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The green Grinches

Christmas always brings out the joyless puritanism of environmentalists.

Lauren Smith

Topics Politics UK World

Do greens hate Christmas? In cities across Germany, members of Letzte Generation (Last Generation), the German offshoot of Extinction Rebellion, are attacking Christmas trees. In videos posted on X, activists can be seen spray-painting trees with orange paint in Berlin, Oldenburg, Kiel, Leipzig, Rostock, Nuremberg and Munich.

In a follow-up post on X, Letzte Generation explained why it was attacking Christmas trees: ‘Amid the flashing lights, glittering decorations and festive atmosphere, it’s easy to forget that we are racing full-speed towards catastrophe, and our governments are failing miserably to pull the emergency brake.’ In other words, don’t have too much fun this Christmas, lest we forget that the world is on the verge of the apocalypse.

Environmentalists certainly have a history of being Grinches. Last year, some tried and failed to hijack a televised Christmas service in a church in Möhringen. They did, however, succeed in sawing off the top of Berlin’s 15-metre-high Christmas tree, all to call attention to the so-called climate emergency. This week, in the UK, Just Stop Oil has promised to pull a similar stunt.

As ever with green activists, these stunts are essentially temper tantrums, designed to provoke and get our attention. But there is something about the festive season that really brings out the puritanical nature of the green zealots – who are always furious at the prospect of people having fun.

They seem to see any expression of Christmas joy as irresponsible – a frivolous distraction from the coming heat death. Earlier this month, one of Britain’s biggest catering suppliers announced that it would no longer be producing Christmas crackers with the traditional snap, so as to make them more eco-friendly. Across the country, councils have been defending their pathetic-looking festive displays on the grounds that they are more ‘sustainable’. Oxford almost cancelled its incredibly popular Christmas market on the grounds that it would obstruct the cycle path and force our lycra-clad betters to make a short detour.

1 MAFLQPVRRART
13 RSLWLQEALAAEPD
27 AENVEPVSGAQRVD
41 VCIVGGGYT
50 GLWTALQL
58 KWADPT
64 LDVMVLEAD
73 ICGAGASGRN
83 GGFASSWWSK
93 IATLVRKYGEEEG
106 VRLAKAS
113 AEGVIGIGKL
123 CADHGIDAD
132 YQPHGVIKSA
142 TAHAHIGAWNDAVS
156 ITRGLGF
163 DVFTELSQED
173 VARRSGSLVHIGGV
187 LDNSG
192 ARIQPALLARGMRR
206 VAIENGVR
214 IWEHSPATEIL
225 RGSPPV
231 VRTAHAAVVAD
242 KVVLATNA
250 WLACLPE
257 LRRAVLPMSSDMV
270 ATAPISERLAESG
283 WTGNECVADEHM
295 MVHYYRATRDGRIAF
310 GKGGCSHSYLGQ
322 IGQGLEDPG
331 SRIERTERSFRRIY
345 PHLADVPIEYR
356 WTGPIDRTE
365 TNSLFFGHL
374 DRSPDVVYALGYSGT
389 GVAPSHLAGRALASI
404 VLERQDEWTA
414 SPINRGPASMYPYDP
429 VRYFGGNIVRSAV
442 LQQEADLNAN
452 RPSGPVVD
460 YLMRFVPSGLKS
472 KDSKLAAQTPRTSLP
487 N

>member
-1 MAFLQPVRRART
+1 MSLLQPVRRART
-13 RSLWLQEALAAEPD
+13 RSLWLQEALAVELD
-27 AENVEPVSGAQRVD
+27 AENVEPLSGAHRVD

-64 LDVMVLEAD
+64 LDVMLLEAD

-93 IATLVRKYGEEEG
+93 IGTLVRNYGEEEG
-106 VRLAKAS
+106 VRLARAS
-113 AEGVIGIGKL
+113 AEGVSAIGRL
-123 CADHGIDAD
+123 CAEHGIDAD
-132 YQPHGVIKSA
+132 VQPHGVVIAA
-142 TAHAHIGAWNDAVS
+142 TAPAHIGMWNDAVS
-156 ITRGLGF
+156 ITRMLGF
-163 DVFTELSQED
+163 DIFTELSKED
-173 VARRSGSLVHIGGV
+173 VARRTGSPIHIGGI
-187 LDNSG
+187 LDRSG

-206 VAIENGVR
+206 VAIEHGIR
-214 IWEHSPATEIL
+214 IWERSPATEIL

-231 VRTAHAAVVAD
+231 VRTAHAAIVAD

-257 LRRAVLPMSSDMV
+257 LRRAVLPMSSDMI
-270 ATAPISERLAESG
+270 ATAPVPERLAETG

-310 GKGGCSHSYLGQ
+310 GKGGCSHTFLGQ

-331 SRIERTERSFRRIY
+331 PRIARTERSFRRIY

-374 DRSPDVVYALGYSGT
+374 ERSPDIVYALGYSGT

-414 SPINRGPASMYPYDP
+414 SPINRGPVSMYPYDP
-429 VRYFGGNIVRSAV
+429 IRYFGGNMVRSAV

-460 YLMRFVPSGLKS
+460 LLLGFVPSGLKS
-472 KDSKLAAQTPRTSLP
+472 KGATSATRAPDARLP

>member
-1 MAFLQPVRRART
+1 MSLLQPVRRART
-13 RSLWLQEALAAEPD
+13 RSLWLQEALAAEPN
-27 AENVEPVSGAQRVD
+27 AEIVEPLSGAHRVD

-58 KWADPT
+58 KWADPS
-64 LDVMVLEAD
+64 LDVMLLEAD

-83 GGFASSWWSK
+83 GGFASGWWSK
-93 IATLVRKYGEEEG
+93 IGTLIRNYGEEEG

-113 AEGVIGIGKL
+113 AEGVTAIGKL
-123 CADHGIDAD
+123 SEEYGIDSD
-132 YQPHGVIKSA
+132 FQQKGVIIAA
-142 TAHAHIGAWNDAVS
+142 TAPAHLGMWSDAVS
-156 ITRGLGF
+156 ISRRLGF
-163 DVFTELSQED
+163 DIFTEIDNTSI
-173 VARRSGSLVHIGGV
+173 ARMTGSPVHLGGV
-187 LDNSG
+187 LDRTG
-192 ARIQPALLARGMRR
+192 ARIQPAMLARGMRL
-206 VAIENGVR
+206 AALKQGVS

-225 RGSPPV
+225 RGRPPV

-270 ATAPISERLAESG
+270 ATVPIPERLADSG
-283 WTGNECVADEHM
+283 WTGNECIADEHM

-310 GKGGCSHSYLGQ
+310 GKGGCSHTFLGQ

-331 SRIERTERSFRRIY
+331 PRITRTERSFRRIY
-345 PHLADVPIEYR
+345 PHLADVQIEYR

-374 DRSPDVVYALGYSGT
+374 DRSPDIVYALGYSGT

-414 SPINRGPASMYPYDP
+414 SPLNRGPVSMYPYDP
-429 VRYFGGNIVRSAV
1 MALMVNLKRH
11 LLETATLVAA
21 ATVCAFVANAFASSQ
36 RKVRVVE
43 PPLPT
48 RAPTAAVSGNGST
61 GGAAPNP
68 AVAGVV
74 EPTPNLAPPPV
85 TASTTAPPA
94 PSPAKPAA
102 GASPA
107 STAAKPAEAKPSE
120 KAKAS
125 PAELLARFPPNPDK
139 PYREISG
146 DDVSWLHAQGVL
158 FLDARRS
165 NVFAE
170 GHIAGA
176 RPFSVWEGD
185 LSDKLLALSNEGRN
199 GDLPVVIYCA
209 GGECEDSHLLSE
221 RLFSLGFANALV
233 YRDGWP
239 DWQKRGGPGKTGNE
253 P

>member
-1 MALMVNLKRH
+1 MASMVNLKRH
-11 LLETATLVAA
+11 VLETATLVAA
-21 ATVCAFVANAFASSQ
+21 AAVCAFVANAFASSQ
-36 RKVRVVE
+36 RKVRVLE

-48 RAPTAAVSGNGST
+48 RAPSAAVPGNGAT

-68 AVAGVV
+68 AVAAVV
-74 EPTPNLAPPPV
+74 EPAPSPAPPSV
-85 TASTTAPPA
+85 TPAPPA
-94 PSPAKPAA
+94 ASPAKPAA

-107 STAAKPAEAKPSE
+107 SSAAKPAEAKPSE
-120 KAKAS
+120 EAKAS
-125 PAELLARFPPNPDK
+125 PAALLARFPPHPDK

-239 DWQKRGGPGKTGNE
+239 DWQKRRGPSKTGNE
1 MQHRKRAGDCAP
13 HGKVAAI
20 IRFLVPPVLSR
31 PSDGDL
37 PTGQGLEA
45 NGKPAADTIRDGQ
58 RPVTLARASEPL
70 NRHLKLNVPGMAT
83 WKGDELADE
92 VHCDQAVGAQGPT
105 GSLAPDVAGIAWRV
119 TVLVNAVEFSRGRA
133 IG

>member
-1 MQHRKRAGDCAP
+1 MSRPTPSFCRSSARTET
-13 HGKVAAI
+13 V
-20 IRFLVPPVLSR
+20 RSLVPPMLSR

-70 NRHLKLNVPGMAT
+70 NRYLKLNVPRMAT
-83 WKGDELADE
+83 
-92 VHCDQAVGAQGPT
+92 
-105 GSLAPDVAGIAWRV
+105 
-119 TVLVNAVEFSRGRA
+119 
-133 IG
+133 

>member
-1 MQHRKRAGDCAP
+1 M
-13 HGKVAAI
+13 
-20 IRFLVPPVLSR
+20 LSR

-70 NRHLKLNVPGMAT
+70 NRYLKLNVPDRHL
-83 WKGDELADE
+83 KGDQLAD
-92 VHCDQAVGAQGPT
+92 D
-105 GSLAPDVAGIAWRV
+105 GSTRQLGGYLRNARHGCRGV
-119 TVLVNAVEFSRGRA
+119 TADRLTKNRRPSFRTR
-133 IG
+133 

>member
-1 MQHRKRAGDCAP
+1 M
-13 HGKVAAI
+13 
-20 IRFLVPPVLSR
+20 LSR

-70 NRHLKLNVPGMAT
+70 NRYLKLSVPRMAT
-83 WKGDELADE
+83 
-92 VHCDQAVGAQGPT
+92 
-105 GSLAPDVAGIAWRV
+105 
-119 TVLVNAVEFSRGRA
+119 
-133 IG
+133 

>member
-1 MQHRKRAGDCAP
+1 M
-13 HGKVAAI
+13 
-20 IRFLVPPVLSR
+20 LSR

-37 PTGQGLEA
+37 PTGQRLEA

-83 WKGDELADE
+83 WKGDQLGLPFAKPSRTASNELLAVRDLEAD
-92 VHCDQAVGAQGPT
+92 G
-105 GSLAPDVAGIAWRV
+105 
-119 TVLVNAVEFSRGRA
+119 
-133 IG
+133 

Even the famous Trafalgar Square Christmas tree could soon be under threat from environmentalists. It’s a long-cherished tradition that the Trafalgar Square tree is felled in Norway and then transported to London, to thank Britain for its support during the Second World War. But Oslo mayor Anne Lindboe, who is responsible for maintaining Norway’s part of the tradition, has herself raised concerns about the tree’s ‘carbon footprint’ – because it has to be taken to Britain by truck and then sea.

Everything fun and festive is apparently now bad for the environment. Christmas trees – both real and fake – are killing the Earth, we’re told. Glitter is apparently full of deadly microplastics. Christmas markets are going to destroy the planet for some reason. Christmas, po-faced commentators tell us, is the ‘world’s greatest annual environmental disaster’.

How utterly miserable. If only these green Grinches would eat their nut roasts and leave the rest of us in peace.

Lauren Smith is an editorial assistant at spiked.

Picture by: YouTube.

To enquire about republishing spiked’s content, a right to reply or to request a correction, please contact the managing editor, Viv Regan.

Topics Politics UK World

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